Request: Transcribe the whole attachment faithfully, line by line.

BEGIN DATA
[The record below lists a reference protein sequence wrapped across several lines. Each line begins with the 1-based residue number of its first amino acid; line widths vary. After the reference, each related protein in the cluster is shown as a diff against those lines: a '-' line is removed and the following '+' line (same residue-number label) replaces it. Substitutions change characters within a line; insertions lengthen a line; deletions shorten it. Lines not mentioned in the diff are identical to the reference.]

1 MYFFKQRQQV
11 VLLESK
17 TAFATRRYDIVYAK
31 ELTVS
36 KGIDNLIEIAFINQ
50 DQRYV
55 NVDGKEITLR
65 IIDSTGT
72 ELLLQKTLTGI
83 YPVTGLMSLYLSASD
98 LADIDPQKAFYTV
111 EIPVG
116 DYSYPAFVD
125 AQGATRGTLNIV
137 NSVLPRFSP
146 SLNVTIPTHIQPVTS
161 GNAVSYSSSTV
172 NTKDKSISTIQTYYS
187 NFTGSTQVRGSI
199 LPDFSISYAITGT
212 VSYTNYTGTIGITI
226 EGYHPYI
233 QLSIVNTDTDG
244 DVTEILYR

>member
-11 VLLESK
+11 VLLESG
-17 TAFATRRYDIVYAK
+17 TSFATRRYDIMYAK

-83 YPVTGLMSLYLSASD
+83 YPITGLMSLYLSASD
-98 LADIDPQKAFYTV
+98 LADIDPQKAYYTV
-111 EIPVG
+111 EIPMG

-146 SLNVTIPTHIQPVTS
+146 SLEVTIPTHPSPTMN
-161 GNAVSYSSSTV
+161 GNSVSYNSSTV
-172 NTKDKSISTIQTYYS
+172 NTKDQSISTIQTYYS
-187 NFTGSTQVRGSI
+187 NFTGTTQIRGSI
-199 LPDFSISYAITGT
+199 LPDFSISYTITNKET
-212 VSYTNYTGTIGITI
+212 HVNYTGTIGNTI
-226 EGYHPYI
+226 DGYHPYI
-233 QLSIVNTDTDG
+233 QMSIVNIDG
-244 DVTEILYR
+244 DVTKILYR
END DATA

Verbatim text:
[The record below lists a reference protein sequence wrapped across several lines. Each line begins with the 1-based residue number of its first amino acid; line widths vary. After the reference, each related protein in the cluster is shown as a diff against those lines: a '-' line is removed and the following '+' line (same residue-number label) replaces it. Substitutions change characters within a line; insertions lengthen a line; deletions shorten it. Lines not mentioned in the diff are identical to the reference.]

1 MYFFKQRQQV
11 VLLESK
17 TAFATRRYDIVYAK
31 ELTVS
36 KGIDNLIEIAFINQ
50 DQRYV
55 NVDGKEITLR
65 IIDSTGT
72 ELLLQKTLTGI
83 YPVTGLMSLYLSASD
98 LADIDPQKAFYTV
111 EIPVG
116 DYSYPAFVD
125 AQGATRGTLNIV
137 NSVLPRFSP
146 SLNVTIPTHIQPVTS
161 GNAVSYSSSTV
172 NTKDKSISTIQTYYS
187 NFTGSTQVRGSI
199 LPDFSISYAITGT
212 VSYTNYTGTIGITI
226 EGYHPYI
233 QLSIVNTDTDG
244 DVTEILYR

>member
-11 VLLESK
+11 VLLESG
-17 TAFATRRYDIVYAK
+17 TSFATRRYDIMYAK

-83 YPVTGLMSLYLSASD
+83 YPITGLMSLYLSASD
-98 LADIDPQKAFYTV
+98 LADIDPQKAYYTV
-111 EIPVG
+111 EIPMG

-146 SLNVTIPTHIQPVTS
+146 SLEVTIPTHPSPTMN
-161 GNAVSYSSSTV
+161 GNSVSYNSSTV
-172 NTKDKSISTIQTYYS
+172 NTKDQSISTIQTYYS
-187 NFTGSTQVRGSI
+187 NFTGTTQIRGSI
-199 LPDFSISYAITGT
+199 LPDFSISYTITNKET
-212 VSYTNYTGTIGITI
+212 HVNYTGTIGNTI
-226 EGYHPYI
+226 DGYHPYI
-233 QLSIVNTDTDG
+233 QMSIVNIDG
-244 DVTEILYR
+244 DVTKILYR